bright voices

For a year I stood in services at the Orthodox church and listened. There is a sense in which it was like standing in my back yard, taking everything in.

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The difference was, I had never planned nor desired to enter into the particular "yard" of Orthodoxy.

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From my earlier vantage, from before February 2011, the Orthodox appeared like those churches in which people group in order to venerate an institution. I had done my share of that kind of grouping and venerating. My wildest dreams didn't hold a picture of a gathering around an organism, a living Person, in the midst. That was supposed to happen in the future, in the Kingdom still to come. For me to believe there was a nascent way in which it happens now was against the rules of reality as I interpreted them.

Yet I stood listening for a year, and I pondered. There were voices in the corner, in the area of the room the Orthodox call the cliros. Human voices expressing not only whole passages and books of Scripture but the context, the story, which was going on in the landscapes and times those books and passages were penned. As if the wildlife and plant life and solar and lunar life and texture and wisdom of the nonfiction account continued to live.

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As if the history that followed a certain century were also caught up in and carried along, new leaf on deep river, with the events of one story. As if what I'd only ever before known were chapters fragmented from the true telling, scorched and shriveled by bonfires licking the hem and the bone.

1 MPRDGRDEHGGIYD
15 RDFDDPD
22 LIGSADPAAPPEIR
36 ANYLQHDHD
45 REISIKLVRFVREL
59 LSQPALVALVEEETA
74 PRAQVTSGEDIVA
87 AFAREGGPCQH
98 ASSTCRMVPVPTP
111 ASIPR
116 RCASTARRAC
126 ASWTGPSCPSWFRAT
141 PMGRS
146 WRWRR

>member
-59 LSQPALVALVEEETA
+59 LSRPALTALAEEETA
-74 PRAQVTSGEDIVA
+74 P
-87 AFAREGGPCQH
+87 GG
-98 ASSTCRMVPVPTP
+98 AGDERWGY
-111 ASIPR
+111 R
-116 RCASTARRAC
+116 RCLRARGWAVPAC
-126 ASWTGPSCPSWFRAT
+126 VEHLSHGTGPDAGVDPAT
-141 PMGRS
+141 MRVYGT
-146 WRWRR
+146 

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A few years back I wrote an essay about my Dad and his friend, the writer Richard Brautigan. In it I expressed my regret that no photograph remains of the two of them together. There are only stories. Knowing my dad, having grown up in context with his person, I have no doubt of the veracity of any of his tales. I hear his heartbreak and his joy and I naturally believe.

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This is how it happens, whether the offering of an account comes from rivers in the Willamette Valley or from roads traversing the Mediterranean world.

Even when the first ones to relate the amazement, back in a certain century, are people of lowest societal standing. Even when they are women who approach a tomb bearing myrrh.

Their voices still ring.

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Comments

Dee Ready said…
Dear Deanna, the voice of one astounded, awed, humbled by Mystery speaks loudly to us. Whether it is Mary of Magdala who is the first to realize something new in her world and who runs to announce this to others, becoming, for me at least, the first apostle. Or whether it is a Medieval artisan who chisels his faith into a cathedral. Their journey into that deep place within where Oneness dwells is akin to my journey and our voices merge in a great Alleluia. Peace.
Deanna said…
Oh, yes, Dee. Well said.